When Filament Games first received a request to talk about engineering in video games as a fun activity that could be presented in 50 minutes, we were stumped. It’s easier to talk about designing games by creating your own or think about art styles by creating pixel art projects than it is to teach an entire new language to a bunch of middle schoolers. Thankfully, MIT had us covered.
Scratch is a visual coding language developed by MIT that allows anyone to program their own interactive stories, games, and animations. It also has a very strong community aspect, with active forums and opportunities for users to “remix” creations by adding their own tweaks and edits to another person’s code. Ethan Cayko and I went to the Spring Harbor Middle School Environmental Conference to present. While the activity itself was not environmental themed, Filament Games has a history of working on environmental education games.
When students asked how developers describe their jobs, our Director of Development, AJ Low said:
“The big picture: we find the answers to questions. Questions like:
– How do we show a character on the screen?
– When we hit a wall how can we stop moving?
– How does the player resume the game?
– We need to be able to click this thing and have it do another thing…how do we do that?
Most of our code can be grouped into two categories – Code that operates on visual or audio assets, and code that maintains a logical state of the game’s data and what it’s supposed to be displaying.
Typically, any button pressed or command input results in feedback or some backend modification. We implement that feedback.”
While this might seem hard to get through in 50 minutes, we managed it. Starting with a ten minute introductory PowerPoint, we went over the basics of Scratch and then issued a challenge – take a sprite (essentially an object or an image) and make it move based on some sort of input. We encouraged those done with the first challenge to create another, more complicated challenge involving sprite interactions. Many of our participants already knew and loved Scratch and had opened their accounts to busily start coding. Every student managed to complete the first challenge and most had started on the second challenge by the time the presentation ended.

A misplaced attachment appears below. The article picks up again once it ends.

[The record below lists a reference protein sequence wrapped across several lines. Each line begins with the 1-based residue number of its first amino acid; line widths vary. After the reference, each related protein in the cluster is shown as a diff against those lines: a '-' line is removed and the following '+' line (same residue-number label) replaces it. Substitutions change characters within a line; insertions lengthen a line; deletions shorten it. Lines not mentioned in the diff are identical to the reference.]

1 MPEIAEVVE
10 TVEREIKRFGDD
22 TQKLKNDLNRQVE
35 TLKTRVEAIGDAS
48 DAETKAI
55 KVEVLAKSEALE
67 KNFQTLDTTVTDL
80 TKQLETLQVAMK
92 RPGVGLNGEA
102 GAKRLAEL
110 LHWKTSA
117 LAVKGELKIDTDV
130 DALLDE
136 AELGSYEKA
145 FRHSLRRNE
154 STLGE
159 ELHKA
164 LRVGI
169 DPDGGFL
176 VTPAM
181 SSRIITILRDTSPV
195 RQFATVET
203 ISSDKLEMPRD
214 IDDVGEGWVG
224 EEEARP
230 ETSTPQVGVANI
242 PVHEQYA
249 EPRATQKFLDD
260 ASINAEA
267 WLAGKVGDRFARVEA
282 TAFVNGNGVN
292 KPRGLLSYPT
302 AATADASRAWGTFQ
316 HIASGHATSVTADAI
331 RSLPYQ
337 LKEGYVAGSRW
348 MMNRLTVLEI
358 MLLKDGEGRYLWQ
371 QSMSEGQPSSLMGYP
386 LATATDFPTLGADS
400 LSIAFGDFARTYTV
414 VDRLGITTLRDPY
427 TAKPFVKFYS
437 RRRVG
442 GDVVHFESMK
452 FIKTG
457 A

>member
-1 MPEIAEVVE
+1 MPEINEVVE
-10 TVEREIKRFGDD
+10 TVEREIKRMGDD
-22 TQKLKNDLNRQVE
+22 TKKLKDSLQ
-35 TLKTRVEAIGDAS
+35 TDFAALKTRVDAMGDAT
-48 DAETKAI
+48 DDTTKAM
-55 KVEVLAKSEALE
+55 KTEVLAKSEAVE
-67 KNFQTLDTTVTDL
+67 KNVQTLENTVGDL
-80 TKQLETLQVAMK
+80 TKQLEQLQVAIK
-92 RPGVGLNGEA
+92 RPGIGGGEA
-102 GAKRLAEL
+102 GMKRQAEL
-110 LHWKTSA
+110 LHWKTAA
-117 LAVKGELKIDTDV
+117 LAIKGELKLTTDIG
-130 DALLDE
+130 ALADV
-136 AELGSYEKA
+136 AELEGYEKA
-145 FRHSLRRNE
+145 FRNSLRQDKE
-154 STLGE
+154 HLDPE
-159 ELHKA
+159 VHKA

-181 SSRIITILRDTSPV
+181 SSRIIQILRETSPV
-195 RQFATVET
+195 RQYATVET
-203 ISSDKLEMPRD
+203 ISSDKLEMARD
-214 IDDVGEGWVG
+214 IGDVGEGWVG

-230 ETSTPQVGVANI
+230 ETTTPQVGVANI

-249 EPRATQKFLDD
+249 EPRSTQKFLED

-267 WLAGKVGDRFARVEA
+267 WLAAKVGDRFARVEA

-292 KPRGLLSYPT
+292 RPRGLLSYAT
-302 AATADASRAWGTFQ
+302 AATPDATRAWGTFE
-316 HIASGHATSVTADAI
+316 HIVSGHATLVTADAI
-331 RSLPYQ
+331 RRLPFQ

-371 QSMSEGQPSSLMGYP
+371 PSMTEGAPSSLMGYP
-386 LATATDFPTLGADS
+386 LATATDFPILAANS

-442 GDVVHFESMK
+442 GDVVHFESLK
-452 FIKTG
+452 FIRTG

Of the projects, some were happy to remix other’s work from the Scratch website, though we encouraged them to make their own. Many came up with interesting stories, like sibling superhero flying cats or a naiad that said “hey guuurl” if clicked on. One thing that Ethan and I emphasized was that the point of this exercise was to organically explore the Scratch language – we weren’t going to be giving answers out willy-nilly. While students would occasionally raise their hands to ask for direction, often times they would turn to crowdsourcing the information. If a student found a particularly interesting piece of code, they would turn and share it with their neighbor and so on. This resulted in an interesting compilation of various rotating objects turning every hue of the rainbow and “easter eggs” that popped out when you hit a certain key.
Five minutes from the end, we encouraged sharing what had been made with others in front of the class. They talked about what was easy and what was difficult. It was great to see the students engaged with the language and creating games of their own. I’m certain that they will continue to work on their games in the future and if they don’t, they still know a coding language which encourages an interdisciplinary approach to learning.